Wednesday, December 30, 2015

East of Eden by I. J. Singer

This Yiddish novel should not be confused with John Steinbeck's novel although the Biblical reference is the same. Singer's novel is set in Poland and Russia, not the Salinas Valley.  Singer's theme is the great transformation of Eastern European Jewry from a very religious, traditional parochial God fearing community to a God hating, collectivist internationalism of Marxism that swept Russia.

Historians ask what happened to that very religious community?  What was the attractive nature of communism that swept so many Jews away from their Torah lifestyle?  Singer creates an authentic answer through the medium of a family saga that begins in abject poverty from one of the small Jewish villages, Shtetles in Poland not far from Warsaw and ends with disillusionment in Soviet Russia.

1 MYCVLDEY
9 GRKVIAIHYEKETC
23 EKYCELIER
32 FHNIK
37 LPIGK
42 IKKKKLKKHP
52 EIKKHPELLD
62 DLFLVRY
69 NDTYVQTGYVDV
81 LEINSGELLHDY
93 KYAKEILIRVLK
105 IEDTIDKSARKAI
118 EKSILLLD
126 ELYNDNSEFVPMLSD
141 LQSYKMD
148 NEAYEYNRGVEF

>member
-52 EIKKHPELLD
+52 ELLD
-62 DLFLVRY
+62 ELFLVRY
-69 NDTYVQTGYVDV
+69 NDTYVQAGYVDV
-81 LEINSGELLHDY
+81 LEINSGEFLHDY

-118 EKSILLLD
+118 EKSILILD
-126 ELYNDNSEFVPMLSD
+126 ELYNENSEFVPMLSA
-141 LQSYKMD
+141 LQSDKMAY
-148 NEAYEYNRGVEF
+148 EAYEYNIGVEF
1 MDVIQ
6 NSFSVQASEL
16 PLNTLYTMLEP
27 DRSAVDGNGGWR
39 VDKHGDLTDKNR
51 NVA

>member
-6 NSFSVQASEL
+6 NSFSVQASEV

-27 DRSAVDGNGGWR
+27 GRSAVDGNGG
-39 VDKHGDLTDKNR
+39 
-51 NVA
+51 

This is a gritty novel of indentured servitude, lack of education, simple faith, simple heresy.  It is a story of seduction in both the sensual world and the world of ideas.  It is a story of being seduced by the new promises of "liberation" only to be disappointed that there is no utopian society.  It is a story of desire, the desire to be Jewish or not to be Jewish!

I J Singer always promises a climatic ending and this novel delivers a powerful message against Communism and the collective society that strips one of one's personal autonomy.  Truly a great novelist, his contribution is highly recommended!

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